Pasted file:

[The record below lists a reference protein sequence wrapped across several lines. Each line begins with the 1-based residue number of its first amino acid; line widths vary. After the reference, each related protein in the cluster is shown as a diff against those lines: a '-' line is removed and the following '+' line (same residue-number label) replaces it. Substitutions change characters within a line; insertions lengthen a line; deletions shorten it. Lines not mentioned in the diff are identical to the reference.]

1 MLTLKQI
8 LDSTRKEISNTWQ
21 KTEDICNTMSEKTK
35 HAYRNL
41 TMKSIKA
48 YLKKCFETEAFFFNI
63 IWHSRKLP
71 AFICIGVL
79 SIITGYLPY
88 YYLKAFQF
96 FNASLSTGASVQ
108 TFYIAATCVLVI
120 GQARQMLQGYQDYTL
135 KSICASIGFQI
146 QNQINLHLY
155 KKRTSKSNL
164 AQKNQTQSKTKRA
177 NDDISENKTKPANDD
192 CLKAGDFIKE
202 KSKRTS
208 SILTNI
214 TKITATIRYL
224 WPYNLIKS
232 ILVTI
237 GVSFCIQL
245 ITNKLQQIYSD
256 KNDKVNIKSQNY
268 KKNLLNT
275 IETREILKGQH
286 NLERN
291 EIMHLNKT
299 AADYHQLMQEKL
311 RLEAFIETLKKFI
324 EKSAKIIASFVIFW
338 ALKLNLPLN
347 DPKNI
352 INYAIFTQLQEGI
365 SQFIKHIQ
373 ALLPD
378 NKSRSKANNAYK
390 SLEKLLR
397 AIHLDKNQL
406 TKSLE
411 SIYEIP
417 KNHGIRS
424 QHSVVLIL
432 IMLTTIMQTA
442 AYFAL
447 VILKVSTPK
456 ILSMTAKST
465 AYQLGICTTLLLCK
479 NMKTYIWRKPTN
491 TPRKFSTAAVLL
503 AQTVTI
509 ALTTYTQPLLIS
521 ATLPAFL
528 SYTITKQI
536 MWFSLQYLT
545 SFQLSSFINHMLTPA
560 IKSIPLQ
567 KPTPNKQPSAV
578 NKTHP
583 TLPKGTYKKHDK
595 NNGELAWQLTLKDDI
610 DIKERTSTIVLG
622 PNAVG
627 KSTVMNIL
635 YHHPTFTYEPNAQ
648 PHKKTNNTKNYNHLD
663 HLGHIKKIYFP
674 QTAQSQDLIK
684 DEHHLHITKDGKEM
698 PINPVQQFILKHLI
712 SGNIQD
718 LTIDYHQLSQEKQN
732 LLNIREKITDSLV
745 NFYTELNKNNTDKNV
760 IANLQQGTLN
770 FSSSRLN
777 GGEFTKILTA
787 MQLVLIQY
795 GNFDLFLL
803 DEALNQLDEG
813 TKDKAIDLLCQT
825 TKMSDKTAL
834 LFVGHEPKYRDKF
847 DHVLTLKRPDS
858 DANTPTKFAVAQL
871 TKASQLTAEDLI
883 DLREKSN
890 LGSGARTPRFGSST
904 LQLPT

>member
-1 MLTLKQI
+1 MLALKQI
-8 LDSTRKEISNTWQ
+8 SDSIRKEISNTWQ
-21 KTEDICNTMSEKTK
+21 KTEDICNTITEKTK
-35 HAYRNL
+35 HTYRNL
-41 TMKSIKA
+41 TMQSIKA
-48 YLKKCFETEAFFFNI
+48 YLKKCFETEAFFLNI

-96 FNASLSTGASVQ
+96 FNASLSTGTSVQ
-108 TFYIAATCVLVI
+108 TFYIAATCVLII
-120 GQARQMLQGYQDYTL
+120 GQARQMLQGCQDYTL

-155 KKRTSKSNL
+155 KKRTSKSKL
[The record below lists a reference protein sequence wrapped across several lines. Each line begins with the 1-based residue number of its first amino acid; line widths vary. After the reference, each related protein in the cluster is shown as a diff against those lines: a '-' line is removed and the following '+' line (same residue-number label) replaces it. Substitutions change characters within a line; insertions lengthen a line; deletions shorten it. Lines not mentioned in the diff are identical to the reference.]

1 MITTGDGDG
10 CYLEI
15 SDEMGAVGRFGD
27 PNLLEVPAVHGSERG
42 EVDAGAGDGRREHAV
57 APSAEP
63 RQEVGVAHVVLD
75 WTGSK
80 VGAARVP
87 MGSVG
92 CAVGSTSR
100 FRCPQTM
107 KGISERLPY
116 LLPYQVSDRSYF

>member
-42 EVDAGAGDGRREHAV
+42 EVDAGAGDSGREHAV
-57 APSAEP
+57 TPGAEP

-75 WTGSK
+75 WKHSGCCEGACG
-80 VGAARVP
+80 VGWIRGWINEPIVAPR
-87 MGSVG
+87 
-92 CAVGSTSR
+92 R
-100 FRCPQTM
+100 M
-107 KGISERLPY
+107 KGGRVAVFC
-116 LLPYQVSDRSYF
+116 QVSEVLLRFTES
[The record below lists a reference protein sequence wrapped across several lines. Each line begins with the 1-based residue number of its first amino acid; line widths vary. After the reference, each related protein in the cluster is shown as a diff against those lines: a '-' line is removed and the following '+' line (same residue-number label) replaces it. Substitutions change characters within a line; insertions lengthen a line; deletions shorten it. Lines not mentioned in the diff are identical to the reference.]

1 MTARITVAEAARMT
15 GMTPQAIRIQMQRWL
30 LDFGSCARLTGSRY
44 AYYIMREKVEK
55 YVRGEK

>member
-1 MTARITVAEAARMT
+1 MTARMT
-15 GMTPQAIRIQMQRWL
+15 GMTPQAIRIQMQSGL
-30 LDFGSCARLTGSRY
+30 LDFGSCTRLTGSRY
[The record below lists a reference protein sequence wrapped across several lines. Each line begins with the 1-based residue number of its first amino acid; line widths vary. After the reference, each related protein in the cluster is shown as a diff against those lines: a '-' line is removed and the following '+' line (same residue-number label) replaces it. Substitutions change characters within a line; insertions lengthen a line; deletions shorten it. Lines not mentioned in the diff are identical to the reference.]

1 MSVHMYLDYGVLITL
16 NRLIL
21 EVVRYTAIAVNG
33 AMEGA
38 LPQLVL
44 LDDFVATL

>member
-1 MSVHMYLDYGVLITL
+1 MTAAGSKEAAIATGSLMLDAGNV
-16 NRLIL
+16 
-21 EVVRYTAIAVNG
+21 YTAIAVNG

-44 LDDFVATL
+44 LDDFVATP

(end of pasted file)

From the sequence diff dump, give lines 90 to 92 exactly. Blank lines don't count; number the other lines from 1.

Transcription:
871 TKASQLTAEDLI
883 DLREKSN
890 LGSGARTPRFGSST